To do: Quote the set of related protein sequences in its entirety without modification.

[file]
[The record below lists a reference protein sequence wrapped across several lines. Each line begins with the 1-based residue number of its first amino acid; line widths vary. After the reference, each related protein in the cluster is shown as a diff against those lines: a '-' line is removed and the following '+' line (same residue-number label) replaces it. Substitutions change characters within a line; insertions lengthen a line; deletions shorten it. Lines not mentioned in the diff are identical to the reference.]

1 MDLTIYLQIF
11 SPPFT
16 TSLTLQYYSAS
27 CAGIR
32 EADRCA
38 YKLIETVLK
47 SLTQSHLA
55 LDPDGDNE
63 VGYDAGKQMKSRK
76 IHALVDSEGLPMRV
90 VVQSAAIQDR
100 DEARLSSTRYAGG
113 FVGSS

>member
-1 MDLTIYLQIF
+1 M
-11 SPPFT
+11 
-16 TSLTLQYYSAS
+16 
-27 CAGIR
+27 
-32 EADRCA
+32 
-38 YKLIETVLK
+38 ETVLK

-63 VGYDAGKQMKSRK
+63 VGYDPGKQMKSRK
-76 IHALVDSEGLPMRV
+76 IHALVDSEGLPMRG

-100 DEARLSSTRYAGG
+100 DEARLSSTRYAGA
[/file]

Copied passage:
[The record below lists a reference protein sequence wrapped across several lines. Each line begins with the 1-based residue number of its first amino acid; line widths vary. After the reference, each related protein in the cluster is shown as a diff against those lines: a '-' line is removed and the following '+' line (same residue-number label) replaces it. Substitutions change characters within a line; insertions lengthen a line; deletions shorten it. Lines not mentioned in the diff are identical to the reference.]

1 MDLTIYLQIF
11 SPPFT
16 TSLTLQYYSAS
27 CAGIR
32 EADRCA
38 YKLIETVLK
47 SLTQSHLA
55 LDPDGDNE
63 VGYDAGKQMKSRK
76 IHALVDSEGLPMRV
90 VVQSAAIQDR
100 DEARLSSTRYAGG
113 FVGSS

>member
-1 MDLTIYLQIF
+1 M
-11 SPPFT
+11 
-16 TSLTLQYYSAS
+16 
-27 CAGIR
+27 
-32 EADRCA
+32 
-38 YKLIETVLK
+38 ETVLK

-63 VGYDAGKQMKSRK
+63 VGYDPGKQMKSRK
-76 IHALVDSEGLPMRV
+76 IHALVDSEGLPMRG

-100 DEARLSSTRYAGG
+100 DEARLSSTRYAGA